The 2017 American College of Radiology (ACR)-American Society of Neuroradiology (ASNR)-Society of Pediatric Radiology (SPR) guidelines lists primary and secondary indications for CTP in neuroradiology, including evaluation of AIS, neoplasia, trauma, cerebral hemorrhage, and vasospasm following subarachnoid hemorrhage (34). The 2012 AHA/ASA guidelines for the management of aneurysmal SAH state that “perfusion imaging with CT or magnetic resonance can be useful to identify regions of potential brain ischemia” (Class IIa; Level of Evidence B) (35). However, current UpToDate guidance concludes that CTP “clinical utility…..remains to be established” and that “the use of this technique as a monitoring tool may be limited by risks of recurrent dye loads and radiation exposure” (17), as well as by lack of standardized methodology (18). The 2015 AHA/ASA guidelines for the management of spontaneous intracerebral hemorrhage has no mention of CTP (36), nor does UpToDate (37). Regarding trauma and oncologic indications, there appears to be insufficient evidence to support routine use of CTP.

In summary, we consider the concordant level I evidence of a large clinical benefit after CTP imaging (using automated post-processing software algorithmic analysis) in AIS secondary to LVO, to assist in late EVT eligibility determination per AHA/ASA guidelines, medically reasonable and necessary. Other stroke or non-stroke indications lack level I evidence and are not considered medically reasonable and necessary at this time.

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Bibliography
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  2. Albers GW, Marks MP, Kemp S, et al. Thrombectomy for Stroke at 6 to 16 Hours with Selection by Perfusion Imaging. N Engl J Med. 2018;378(8):708-718.
  3. Vagal A, Wintermark M, Nael K, et al. Automated CT perfusion imaging for acute ischemic stroke: Pearls and pitfalls for real-world use. Neurology. 2019;93(20):888-898.
  4. Parsons MW, Pepper EM, Chan V, et al. Perfusion computed tomography: prediction of final infarct extent and stroke outcome. Ann Neurol. 2005;58(5):672-679.
  5. Campbell BC, Mitchell PJ, Kleinig TJ, et al. Endovascular therapy for ischemic stroke with perfusion-imaging selection. N Engl J Med. 2015;372(11):1009-1018.
  6. Sarraj A, Mlynash M, Savitz SI, et al. Outcomes of Thrombectomy in Transferred Patients With Ischemic Stroke in the Late Window: A Subanalysis From the DEFUSE 3 Trial. JAMA Neurol. 2019;76(6):682-689.
  7. Jadhav AP, Desai SM, Kenmuir CL, et al. Eligibility for Endovascular Trial Enrollment in the 6- to 24-Hour Time Window: Analysis of a Single Comprehensive Stroke Center. Stroke. 2018;49(4):1015-1017.
  8. Majersik JJ, Smith MA, Zahuranec DB, Sanchez BN, Morgenstern LB. Population-based analysis of the impact of expanding the time window for acute stroke treatment. Stroke. 2007;38(12):3213-3217.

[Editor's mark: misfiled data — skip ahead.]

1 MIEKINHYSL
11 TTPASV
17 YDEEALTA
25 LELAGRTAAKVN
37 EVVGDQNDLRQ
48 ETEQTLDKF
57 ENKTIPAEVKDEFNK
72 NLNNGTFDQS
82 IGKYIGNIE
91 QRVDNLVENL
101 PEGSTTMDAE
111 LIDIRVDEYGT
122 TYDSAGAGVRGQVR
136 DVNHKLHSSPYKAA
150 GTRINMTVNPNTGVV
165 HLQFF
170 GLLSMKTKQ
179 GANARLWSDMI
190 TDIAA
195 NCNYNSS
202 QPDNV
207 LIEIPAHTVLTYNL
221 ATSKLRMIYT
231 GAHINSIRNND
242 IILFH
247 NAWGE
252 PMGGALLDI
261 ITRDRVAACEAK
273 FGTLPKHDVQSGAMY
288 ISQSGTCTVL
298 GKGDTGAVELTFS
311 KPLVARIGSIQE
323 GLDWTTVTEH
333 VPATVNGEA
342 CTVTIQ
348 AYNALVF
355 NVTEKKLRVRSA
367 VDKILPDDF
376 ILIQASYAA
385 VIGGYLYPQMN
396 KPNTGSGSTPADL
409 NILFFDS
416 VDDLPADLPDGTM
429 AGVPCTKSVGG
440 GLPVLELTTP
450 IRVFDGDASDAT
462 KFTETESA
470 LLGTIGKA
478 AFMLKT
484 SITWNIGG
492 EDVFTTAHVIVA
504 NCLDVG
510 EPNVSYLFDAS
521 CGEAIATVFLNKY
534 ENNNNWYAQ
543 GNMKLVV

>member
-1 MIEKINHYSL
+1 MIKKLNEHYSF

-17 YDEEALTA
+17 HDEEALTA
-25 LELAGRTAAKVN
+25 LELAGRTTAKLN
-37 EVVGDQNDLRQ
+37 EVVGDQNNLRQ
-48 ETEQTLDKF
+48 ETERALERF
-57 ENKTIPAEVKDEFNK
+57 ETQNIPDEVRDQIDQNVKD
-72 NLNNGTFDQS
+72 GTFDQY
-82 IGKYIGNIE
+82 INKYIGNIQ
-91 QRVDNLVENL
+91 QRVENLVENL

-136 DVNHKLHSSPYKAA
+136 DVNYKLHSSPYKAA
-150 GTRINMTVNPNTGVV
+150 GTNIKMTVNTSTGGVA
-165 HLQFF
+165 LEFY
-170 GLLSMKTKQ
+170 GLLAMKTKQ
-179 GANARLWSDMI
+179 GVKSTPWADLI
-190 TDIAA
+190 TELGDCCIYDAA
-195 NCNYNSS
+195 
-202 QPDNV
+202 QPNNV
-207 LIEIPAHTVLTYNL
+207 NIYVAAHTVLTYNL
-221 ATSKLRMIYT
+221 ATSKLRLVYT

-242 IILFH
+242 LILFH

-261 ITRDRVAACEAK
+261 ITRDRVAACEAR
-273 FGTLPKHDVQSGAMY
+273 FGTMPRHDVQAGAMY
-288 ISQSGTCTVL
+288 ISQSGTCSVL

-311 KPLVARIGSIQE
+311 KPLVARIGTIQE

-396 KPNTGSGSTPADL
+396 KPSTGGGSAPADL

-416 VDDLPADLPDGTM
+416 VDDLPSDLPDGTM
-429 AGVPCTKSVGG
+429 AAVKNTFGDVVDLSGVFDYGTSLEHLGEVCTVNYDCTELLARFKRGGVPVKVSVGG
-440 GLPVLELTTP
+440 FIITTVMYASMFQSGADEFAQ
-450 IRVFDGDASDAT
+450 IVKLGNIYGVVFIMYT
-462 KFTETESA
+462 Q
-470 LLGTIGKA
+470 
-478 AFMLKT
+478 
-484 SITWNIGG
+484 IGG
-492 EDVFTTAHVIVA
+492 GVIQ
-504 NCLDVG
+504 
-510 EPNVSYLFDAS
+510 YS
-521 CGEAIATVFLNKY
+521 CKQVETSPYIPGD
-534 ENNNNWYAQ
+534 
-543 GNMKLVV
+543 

9. Vinny PW, Vishnu VY, Srivastava MVP. Thrombectomy for Stroke with Selection by Perfusion Imaging. N Engl J Med. 2018;378(19):1849.
  10. Vinny PW, Vishnu VY, Padma Srivastava MV. Thrombectomy 6 to 24 Hours after Stroke. N Engl J Med. 2018;378(12):1161.
  11. Jovin TG, Nogueira RG, Investigators D. Thrombectomy 6 to 24 Hours after Stroke. N Engl J Med. 2018;378(12):1161-1162.
  12. Albers GW, Marks MP, Lansberg MG. Thrombectomy for Stroke with Selection by Perfusion Imaging. N Engl J Med. 2018;378(19):1849-1850.
  13. Sarraj A, Hassan AE, Grotta J, et al. Optimizing Patient Selection for Endovascular Treatment in Acute Ischemic Stroke (SELECT): A Prospective, Multicenter Cohort Study of Imaging Selection. Ann Neurol. 2020;87(3):419-433.
  14. Siegler JE, Olsen A, Rosenberg J, et al. Mismatch between automated CTP and ASPECTS score in patients with anterior large vessel occlusion. Clin Neurol Neurosurg. 2020;194:105797.
  15. Albers GW. Use of Imaging to Select Patients for Late Window Endovascular Therapy. Stroke. 2018;49(9):2256-2260.
  16. Bivard A, Parsons M. Tissue is more important than time: insights into acute ischemic stroke from modern brain imaging. Curr Opin Neurol. 2018;31(1):23-27.
  17. UpToDate: Aneurysmal subarachnoid hemorrhage: Treatment and prognosis. https://www.uptodate.com/contents/aneurysmal-subarachnoid-hemorrhage-treatment-and-prognosis?search=subarachnoid%20hemorrhage&source=search_result&selectedTitle=2~150&usage_type=default&display_rank=2#H1246382293. Accessed 5/12/20.
  18. Mir DI, Gupta A, Dunning A, et al. CT perfusion for detection of delayed cerebral ischemia in aneurysmal subarachnoid hemorrhage: a systematic review and meta-analysis. AJNR Am J Neuroradiol. 2014;35(5):866-871.
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  21. Pham M, Johnson A, Bartsch AJ, et al. CT perfusion predicts secondary cerebral infarction after aneurysmal subarachnoid hemorrhage. Neurology. 2007;69(8):762-765.